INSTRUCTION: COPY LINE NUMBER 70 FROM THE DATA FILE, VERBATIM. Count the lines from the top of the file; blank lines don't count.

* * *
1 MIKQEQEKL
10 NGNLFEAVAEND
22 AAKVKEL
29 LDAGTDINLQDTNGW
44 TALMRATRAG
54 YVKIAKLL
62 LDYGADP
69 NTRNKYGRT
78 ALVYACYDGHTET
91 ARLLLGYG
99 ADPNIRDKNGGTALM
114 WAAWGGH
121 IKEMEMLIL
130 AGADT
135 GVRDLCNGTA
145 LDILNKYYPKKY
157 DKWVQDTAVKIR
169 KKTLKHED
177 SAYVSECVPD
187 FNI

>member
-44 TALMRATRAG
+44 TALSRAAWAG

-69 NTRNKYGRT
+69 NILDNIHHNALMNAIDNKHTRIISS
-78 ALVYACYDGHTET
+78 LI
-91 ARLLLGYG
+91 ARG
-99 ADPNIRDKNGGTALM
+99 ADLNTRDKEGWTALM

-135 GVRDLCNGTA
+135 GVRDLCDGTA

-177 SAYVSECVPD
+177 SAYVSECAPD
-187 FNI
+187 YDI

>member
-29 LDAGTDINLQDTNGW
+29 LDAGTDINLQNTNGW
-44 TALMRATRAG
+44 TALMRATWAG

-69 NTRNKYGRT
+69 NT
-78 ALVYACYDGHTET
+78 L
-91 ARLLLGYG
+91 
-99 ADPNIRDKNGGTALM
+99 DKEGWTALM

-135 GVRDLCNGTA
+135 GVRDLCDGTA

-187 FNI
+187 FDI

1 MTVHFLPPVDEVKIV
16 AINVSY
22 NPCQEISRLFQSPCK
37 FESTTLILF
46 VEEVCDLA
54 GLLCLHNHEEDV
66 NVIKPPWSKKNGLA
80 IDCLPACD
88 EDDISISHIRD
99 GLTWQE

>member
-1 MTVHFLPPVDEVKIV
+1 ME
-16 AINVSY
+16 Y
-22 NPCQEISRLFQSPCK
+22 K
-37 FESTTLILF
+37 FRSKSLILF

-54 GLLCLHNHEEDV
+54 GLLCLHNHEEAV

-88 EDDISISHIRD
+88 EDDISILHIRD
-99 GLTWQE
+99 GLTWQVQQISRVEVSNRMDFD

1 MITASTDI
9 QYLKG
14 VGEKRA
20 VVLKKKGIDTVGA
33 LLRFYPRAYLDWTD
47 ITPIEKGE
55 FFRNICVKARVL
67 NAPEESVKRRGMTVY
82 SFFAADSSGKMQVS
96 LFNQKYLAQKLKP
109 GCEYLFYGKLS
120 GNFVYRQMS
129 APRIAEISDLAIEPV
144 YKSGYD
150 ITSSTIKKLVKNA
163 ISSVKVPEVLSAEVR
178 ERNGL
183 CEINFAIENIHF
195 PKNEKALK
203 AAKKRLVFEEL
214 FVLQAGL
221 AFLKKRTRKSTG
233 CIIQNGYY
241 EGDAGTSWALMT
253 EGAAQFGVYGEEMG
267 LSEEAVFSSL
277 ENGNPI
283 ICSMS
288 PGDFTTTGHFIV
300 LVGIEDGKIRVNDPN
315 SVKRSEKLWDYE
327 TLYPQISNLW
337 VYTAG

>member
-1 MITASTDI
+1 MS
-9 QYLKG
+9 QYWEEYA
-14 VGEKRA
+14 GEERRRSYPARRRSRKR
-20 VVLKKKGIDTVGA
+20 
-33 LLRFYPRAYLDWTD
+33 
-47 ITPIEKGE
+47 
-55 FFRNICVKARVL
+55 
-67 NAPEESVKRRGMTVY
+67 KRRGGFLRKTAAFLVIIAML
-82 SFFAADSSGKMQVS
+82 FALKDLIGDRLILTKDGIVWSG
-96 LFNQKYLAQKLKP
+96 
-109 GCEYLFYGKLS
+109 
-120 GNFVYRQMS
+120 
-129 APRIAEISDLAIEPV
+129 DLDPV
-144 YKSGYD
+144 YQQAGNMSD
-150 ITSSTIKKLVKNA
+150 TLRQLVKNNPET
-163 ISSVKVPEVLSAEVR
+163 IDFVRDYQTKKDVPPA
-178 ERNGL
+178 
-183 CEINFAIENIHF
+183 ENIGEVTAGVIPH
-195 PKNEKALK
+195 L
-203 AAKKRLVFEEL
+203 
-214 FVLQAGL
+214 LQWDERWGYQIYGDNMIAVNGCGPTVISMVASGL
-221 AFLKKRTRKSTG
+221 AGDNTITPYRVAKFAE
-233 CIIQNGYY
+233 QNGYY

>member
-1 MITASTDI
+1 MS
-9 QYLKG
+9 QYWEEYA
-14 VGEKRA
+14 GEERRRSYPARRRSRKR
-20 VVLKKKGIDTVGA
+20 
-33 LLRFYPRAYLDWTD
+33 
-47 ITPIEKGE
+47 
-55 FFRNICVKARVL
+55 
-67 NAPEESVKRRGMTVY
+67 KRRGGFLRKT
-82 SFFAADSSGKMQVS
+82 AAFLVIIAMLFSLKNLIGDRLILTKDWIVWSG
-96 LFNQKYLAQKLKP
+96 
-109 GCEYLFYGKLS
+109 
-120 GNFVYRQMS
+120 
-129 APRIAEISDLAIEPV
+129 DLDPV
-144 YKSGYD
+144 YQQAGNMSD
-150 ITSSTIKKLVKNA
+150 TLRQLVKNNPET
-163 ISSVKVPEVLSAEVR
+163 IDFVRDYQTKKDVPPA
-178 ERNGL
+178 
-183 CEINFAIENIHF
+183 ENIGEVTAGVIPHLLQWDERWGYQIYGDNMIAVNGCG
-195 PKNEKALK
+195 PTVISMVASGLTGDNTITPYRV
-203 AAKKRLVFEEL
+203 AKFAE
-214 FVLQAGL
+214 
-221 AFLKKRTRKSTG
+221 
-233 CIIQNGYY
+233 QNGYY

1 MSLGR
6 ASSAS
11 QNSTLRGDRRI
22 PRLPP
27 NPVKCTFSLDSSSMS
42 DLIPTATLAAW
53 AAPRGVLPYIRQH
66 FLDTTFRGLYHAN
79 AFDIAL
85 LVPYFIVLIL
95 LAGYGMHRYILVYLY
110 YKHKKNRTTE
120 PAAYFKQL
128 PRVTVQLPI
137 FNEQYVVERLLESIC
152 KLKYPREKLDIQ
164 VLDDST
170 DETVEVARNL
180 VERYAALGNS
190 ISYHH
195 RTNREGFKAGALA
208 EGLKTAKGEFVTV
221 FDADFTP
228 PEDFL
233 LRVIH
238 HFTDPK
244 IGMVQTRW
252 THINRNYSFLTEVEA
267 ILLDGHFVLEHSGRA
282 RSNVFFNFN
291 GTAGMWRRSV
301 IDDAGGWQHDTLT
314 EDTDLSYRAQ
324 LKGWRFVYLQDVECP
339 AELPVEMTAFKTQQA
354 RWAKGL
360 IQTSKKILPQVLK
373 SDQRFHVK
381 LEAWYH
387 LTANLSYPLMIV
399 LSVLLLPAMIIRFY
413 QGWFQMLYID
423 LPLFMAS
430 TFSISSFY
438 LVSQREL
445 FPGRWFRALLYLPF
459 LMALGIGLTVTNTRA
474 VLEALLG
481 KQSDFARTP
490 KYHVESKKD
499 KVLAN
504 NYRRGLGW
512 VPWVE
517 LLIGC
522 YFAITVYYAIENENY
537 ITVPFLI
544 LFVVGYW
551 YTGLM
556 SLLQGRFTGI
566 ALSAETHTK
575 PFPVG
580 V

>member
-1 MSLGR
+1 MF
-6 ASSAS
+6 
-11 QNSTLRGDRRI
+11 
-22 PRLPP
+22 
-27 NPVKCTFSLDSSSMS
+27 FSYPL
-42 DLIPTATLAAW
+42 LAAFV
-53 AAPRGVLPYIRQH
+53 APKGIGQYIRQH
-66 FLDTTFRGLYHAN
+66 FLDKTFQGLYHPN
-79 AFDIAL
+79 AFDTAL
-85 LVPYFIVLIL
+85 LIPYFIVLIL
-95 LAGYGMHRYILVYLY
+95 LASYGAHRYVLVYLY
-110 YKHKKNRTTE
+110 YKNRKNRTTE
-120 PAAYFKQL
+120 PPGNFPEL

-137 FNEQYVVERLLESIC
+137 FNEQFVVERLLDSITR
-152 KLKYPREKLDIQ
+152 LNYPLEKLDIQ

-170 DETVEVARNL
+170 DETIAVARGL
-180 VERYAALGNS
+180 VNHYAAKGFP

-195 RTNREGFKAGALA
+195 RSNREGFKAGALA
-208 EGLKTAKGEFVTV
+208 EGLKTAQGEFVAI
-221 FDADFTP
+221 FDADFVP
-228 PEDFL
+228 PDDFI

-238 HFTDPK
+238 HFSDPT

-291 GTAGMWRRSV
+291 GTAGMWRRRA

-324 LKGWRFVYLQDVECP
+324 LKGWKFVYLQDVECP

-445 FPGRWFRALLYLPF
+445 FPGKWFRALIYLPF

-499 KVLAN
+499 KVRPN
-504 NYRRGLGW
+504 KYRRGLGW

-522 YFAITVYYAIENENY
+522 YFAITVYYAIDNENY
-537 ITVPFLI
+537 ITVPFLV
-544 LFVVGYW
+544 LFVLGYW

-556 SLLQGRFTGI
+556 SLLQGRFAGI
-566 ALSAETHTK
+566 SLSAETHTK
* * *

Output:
-22 NPCQEISRLFQSPCK